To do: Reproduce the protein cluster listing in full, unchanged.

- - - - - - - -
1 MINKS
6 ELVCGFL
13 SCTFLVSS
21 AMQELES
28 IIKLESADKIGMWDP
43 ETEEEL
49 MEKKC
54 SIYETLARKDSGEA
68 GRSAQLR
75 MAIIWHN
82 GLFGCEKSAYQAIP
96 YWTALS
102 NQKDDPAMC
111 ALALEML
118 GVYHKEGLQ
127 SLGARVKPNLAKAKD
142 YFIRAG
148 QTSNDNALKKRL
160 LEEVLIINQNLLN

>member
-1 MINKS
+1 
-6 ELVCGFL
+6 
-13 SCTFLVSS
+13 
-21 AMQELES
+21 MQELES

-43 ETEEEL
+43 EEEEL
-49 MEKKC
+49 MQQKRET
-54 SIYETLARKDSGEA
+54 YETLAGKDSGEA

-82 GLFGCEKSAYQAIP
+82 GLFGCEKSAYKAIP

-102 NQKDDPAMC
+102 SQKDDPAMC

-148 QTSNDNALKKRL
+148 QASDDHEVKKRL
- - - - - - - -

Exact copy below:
1 MINKS
6 ELVCGFL
13 SCTFLVSS
21 AMQELES
28 IIKLESADKIGMWDP
43 ETEEEL
49 MEKKC
54 SIYETLARKDSGEA
68 GRSAQLR
75 MAIIWHN
82 GLFGCEKSAYQAIP
96 YWTALS
102 NQKDDPAMC
111 ALALEML
118 GVYHKEGLQ
127 SLGARVKPNLAKAKD
142 YFIRAG
148 QTSNDNALKKRL
160 LEEVLIINQNLLN

>member
-1 MINKS
+1 
-6 ELVCGFL
+6 
-13 SCTFLVSS
+13 
-21 AMQELES
+21 MQELES

-43 ETEEEL
+43 EEEEL
-49 MEKKC
+49 MQQKRET
-54 SIYETLARKDSGEA
+54 YETLAGKDSGEA

-82 GLFGCEKSAYQAIP
+82 GLFGCEKSAYKAIP

-102 NQKDDPAMC
+102 SQKDDPAMC

-148 QTSNDNALKKRL
+148 QASDDHEVKKRL